Usually, news of an automotive-related software issue involves an error like last week’s GM recall of 1 million SUVs and pickups because of a steering defect in their electric power-steering module. GM stated that the defect can cause a momentary loss of power steering followed by its sudden return, which can lead to an accident, and already has in about 30 known cases. GM says a software update to the module available from its dealers will fix the problem.
But a software remedy can’t solve Subaru’s issue with 293 of its 2019 Ascent SUVs. All 293 of the SUVs that were built in July will be scrapped because they are missing critical spot welds.
According to Subaru’s recall notice [PDF] filed with the U.S. National Highway Transportation Safety Administration, the welding robots at the Subaru Indiana Automotive plant in Lafayette, Ind., were improperly coded, which meant the robots omitted the spot welds required on the Ascents’ B-pillar. Consumer Reports states that the B-pillar holds the second-row door hinges. As a result, the strength of the affected Ascents’ bodies may be reduced, increasing the possibility of passenger injuries in a crash.
Subaru indicated in the recall that “there is no physical remedy available; therefore, any vehicles found with missing welds will be destroyed.” Luckily, only nine Ascents had been sold, and those customers are going to receive new vehicles. The rest were on dealer lots or in transit.
Intriguingly, the automotive manufacturer indicated that the 293 Ascents without the spot welds were assembled between 13 and 21 July, but not all the Ascents assembled during that time are missing the welds. Subaru did not provide any details on why some Ascents had missing welds, and others did not. It found an Ascent with the missing welds during a routine sampling inspection on 21 July, which immediately led to an investigation into the cause. (That must have been a real, “What the heck?” moment.)
Problems with software causing automotive manufacturing defects are rare, but not unheard of. An oft-told tale of software failure occurred in the 1980s, when GM launched a major initiative to heavily automate its car assembly lines, using robotics to compete with Japanese carmakers. However, this effort didn’t always go according to plan, as some of GM’s vehicle painting robots at its showcase luxury car Detroit-Hamtramck assembly plant painted each other rather than the cars.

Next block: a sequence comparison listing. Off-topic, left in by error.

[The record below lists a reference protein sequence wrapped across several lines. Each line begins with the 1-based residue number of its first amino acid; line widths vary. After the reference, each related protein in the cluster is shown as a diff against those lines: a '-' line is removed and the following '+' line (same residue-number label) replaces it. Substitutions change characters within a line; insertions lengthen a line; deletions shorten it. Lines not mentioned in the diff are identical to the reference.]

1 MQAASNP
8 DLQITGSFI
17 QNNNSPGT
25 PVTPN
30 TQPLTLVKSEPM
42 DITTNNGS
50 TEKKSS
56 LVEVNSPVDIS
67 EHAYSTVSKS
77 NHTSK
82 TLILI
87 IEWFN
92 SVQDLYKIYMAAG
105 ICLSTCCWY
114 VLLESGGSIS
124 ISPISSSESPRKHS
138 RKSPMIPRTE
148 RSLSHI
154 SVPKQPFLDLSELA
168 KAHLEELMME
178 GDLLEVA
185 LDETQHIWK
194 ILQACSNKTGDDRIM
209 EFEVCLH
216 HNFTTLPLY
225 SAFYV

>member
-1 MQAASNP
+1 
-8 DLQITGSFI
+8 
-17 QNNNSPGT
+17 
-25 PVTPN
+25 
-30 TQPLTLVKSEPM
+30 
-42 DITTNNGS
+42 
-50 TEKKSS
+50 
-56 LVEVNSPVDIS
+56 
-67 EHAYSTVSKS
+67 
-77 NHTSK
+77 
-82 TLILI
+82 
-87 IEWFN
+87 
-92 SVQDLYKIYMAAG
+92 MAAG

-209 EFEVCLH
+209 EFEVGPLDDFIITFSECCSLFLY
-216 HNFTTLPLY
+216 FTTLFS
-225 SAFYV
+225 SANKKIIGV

The problems didn’t end there: Robots used for installing windshields had a bad habit of smashing them instead, some automated spot welders decided to weld car doors shut, and the automatic guided vehicles system used to convey parts throughout the plant never fully worked.
GM decided that it needed to scale back its automation, and gave its strategy a rethink. Apparently, though, the fundamental lessons about the limits of automation are being harshly relearned today.
In a bit of déjà vu, Elon Musk admitted earlier this year that the “excessive automation [used] at Tesla” was a mistake; instead of speeding up the company’s Model 3 production, the automation slowed it down, he said. Like GM before it, Tesla Motors had been supremely confident that extensive automation would give the company a massive competitive advantage against its rivals.
In an April interview with CBS News concerning Tesla’s Model 3 “production hell,” Musk said that, “We had this crazy, complex network of conveyor belts…. And it was not working, so we got rid of that whole thing.”
Musk confessed that Tesla had put too much technology into its Model 3 as well, saying, “We got complacent about some of the things that we felt were our core technology…. We put too much new technology into the Model 3 all at once. This—this should have been staged.”
One might wonder whether the Model 3’s technological complexities played a part in last week’s over-the-air software update that disabled several key vehicle systems including automatic emergency braking. Model 3 owners quickly noticed and complained about the problem. Tesla blamed it on a firmware issue.
An interesting question this incident raises is: If an over-the-air update erodes safety features in a fully autonomous vehicle of the future, will passengers be expected to notice?